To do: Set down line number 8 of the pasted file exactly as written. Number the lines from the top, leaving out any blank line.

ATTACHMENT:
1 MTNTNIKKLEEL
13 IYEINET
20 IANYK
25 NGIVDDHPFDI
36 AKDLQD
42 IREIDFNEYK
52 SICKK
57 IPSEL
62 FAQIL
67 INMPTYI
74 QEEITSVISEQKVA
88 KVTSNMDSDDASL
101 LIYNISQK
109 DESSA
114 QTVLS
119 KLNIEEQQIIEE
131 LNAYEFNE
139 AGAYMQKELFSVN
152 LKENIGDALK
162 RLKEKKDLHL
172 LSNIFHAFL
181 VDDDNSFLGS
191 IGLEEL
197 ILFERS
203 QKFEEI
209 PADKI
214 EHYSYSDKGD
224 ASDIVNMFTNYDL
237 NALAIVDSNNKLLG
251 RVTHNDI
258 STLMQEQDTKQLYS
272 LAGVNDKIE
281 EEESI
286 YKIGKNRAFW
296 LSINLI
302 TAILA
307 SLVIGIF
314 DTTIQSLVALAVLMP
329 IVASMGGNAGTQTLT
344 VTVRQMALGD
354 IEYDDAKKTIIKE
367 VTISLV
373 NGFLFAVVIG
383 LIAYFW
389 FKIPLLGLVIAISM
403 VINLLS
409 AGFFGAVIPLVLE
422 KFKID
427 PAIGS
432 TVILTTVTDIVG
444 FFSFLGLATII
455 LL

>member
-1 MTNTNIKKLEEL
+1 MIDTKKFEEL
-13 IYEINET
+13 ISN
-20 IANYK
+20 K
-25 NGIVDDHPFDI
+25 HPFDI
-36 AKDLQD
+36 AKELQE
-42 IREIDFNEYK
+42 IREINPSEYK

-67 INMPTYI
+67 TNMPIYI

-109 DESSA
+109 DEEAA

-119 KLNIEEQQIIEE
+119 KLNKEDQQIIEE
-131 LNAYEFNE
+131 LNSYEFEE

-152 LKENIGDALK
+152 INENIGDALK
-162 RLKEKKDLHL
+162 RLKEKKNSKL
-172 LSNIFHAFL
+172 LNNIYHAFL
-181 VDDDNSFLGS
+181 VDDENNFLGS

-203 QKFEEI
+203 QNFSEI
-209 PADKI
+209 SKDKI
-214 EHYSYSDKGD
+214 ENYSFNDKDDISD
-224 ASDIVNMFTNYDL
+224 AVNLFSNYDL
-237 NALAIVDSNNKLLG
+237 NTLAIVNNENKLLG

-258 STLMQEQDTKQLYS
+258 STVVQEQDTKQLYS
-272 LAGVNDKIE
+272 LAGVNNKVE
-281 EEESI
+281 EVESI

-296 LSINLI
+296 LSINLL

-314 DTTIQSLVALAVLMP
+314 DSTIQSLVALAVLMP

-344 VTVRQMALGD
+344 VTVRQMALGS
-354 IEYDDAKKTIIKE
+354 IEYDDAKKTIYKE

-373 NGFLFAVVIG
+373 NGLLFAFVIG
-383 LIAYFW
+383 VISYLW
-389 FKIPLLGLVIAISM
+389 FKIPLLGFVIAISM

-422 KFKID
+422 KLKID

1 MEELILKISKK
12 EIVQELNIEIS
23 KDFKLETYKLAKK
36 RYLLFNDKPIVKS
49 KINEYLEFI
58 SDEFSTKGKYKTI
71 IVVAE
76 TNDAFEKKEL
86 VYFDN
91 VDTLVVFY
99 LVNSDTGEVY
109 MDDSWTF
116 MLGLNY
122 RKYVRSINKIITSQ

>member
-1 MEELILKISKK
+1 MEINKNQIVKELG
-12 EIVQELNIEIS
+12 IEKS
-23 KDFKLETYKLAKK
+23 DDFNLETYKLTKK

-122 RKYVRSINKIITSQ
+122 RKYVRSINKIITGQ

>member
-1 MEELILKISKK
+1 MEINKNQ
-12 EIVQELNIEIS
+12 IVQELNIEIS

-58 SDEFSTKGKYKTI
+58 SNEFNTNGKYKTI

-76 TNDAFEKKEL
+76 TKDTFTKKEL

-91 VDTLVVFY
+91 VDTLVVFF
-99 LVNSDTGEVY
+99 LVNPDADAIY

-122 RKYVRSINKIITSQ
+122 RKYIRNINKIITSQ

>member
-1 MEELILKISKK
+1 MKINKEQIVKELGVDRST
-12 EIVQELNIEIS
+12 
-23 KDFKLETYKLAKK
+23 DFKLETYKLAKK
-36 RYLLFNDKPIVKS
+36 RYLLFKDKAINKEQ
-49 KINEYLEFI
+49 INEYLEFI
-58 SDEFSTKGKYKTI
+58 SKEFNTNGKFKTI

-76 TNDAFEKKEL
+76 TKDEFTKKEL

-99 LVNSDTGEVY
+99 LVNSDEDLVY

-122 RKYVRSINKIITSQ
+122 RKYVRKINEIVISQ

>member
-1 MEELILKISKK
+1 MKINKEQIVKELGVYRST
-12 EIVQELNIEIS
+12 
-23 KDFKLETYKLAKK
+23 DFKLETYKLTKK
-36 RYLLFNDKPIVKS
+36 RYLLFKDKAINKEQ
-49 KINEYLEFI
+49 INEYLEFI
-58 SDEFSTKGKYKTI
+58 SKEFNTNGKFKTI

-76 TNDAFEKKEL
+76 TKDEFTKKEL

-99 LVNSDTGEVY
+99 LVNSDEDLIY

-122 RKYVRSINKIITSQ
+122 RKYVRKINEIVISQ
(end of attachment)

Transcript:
57 IPSEL